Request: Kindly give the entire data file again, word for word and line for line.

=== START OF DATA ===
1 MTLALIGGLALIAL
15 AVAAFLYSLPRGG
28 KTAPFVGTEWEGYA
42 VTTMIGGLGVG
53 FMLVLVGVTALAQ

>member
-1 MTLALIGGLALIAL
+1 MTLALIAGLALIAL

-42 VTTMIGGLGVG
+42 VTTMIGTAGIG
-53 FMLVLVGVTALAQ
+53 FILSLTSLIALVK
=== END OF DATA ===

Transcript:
1 MTLALIGGLALIAL
15 AVAAFLYSLPRGG
28 KTAPFVGTEWEGYA
42 VTTMIGGLGVG
53 FMLVLVGVTALAQ

>member
-1 MTLALIGGLALIAL
+1 MTLALIAGLALIAL

-42 VTTMIGGLGVG
+42 VTTMIGTAGIG
-53 FMLVLVGVTALAQ
+53 FILSLTSLIALVK